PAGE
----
Don’t overschedule. Everyone has lots of things they want to do and lots of priorities. Writing things down on a to do list will not help by itself. Just because they are on a list does not mean that they will get done. Really think about what you can do in ten minutes, an hour, a day, a week. Plan accordingly. Review your progress and look to see why you did or didn’t get something done.
How do you keep an overview of projects and tasks?
I break things down into smaller steps. For a new writing project I’ve made a visual wall chart to mark out progress.
Besides phone and computer, do you use other technological tools in work and daily life?
I have a pair of noise-cancelling headphones that I’ve had for nearly five years, and which work great but are starting to wear out. They’re Sennheiser HD201s, and even when I don’t have music or a podcast playing, they work really well to insulate me from the rest of the world.
What do you listen to when you work?
It varies. If I am writing, sometimes I listen to nothing, I’ll just have my headphones on and work in silence. If my energy is low, or if I’m looking for a particular energy in what I’m writing I might listen to one of a few playlists I’ve curated. And sometimes I’ll listen to episodes of Comedians In Cars Getting Coffee in a background tab.
What are you currently reading? How do you find time for reading?
I’ve just finished reading a book on being a productive writer – The 7 Secrets Of The Prolific. Lately I’ve been reading lots of books on self-development. I generally read when I’m travelling for work (I go everywhere by train), and try to purposefully set time aside when I’m working from home. A few days ago I also read The Day of the Triffids by John Wyndham. I like to read a wide range of things!
Are you more of an introvert or extrovert? How does this influence your working habits?
100% Introvert. It means that I have to think about how to find time to be by myself in order to recharge. I just make sure that I always have down time. In terms of writing, it helps to have headspace by myself.
What’s your sleep routine like?
It could be better! We have a 22-month old daughter, and in the last few years what was a routine of seven straight hours of sleep has really fallen apart. Most nights I aim to go to bed between 10:30 and 11, but more often it is between 11 and 11:30. Most mornings I get up between 6 and 6:30, but lately this has been skewing towards 5:30. On days when I have to deliver a workshop and am travelling from home I’ll get up around 5:30. All of this means that in theory I could get 7 hours of sleep – I tend to fall asleep quickly – but most nights I’ll wake up at some point to give my daughter a cuddle if she wakes up.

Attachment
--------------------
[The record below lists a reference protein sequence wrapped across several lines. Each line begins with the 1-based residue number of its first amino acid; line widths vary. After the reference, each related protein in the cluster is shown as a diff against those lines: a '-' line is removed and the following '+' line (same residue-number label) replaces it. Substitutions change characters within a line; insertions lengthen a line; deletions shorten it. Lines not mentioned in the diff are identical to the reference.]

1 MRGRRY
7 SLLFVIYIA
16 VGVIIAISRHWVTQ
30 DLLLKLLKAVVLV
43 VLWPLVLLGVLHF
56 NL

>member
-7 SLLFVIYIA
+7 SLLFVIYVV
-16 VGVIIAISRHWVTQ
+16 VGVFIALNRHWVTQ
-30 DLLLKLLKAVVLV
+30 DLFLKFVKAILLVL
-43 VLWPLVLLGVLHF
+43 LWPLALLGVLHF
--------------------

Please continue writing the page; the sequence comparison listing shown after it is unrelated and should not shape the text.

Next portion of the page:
What’s your work routine like?
When working from home I like to get up, have a cup of tea and empty my head of ideas that are coming to the surface. When I go to the office, most days my plan is to write 1000 words at a minimum, and to do this first before other tasks. I have set my email client to only ping the server every hour or so – and for my personal account every six hours – so that I don’t get alerts all of the time. Following advice from lots of sources, I’ve started batching my emails together, and have followed suggestions to make them more useful (shorter, more direct, clearer questions). I sometimes do purely creative things in the afternoon, but more often than not leave it for reviewing, reading and revising things. Or doing research of one form or another.
What’s the best advice you ever received?
That there’s a difference between being busy and being productive. Even a few years ago I would say I was busy all of the time, but really I was spending a lot of time on things that were either not developing my skillset, my business or both. To help with balancing our family life I dropped down to working four days a week, and this has had no negative impact at all in terms of the business or my outputs: if anything, I’m doing more and producing more now!